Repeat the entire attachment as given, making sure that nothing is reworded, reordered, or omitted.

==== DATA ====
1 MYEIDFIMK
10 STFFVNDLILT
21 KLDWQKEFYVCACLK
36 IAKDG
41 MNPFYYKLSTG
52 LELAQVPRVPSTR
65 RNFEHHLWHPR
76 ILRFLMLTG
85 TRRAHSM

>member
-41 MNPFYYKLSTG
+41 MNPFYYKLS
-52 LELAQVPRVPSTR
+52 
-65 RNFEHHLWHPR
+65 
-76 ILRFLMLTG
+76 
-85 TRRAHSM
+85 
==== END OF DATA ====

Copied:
1 MYEIDFIMK
10 STFFVNDLILT
21 KLDWQKEFYVCACLK
36 IAKDG
41 MNPFYYKLSTG
52 LELAQVPRVPSTR
65 RNFEHHLWHPR
76 ILRFLMLTG
85 TRRAHSM

>member
-41 MNPFYYKLSTG
+41 MNPFYYKLS
-52 LELAQVPRVPSTR
+52 
-65 RNFEHHLWHPR
+65 
-76 ILRFLMLTG
+76 
-85 TRRAHSM
+85 